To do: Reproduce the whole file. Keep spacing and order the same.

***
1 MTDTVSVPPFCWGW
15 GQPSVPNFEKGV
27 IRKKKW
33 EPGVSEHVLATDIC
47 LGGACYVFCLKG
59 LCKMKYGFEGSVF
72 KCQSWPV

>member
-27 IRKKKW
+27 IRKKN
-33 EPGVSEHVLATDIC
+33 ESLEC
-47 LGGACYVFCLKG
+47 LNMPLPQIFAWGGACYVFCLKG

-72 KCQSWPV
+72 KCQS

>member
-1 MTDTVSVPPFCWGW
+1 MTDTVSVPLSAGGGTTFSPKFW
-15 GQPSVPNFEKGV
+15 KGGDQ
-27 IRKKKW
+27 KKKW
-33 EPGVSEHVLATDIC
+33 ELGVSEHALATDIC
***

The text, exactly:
1 MTDTVSVPPFCWGW
15 GQPSVPNFEKGV
27 IRKKKW
33 EPGVSEHVLATDIC
47 LGGACYVFCLKG
59 LCKMKYGFEGSVF
72 KCQSWPV

>member
-27 IRKKKW
+27 IRKKN
-33 EPGVSEHVLATDIC
+33 ESLEC
-47 LGGACYVFCLKG
+47 LNMPLPQIFAWGGACYVFCLKG

-72 KCQSWPV
+72 KCQS

>member
-1 MTDTVSVPPFCWGW
+1 MTDTVSVPLSAGGGTTFSPKFW
-15 GQPSVPNFEKGV
+15 KGGDQ
-27 IRKKKW
+27 KKKW
-33 EPGVSEHVLATDIC
+33 ELGVSEHALATDIC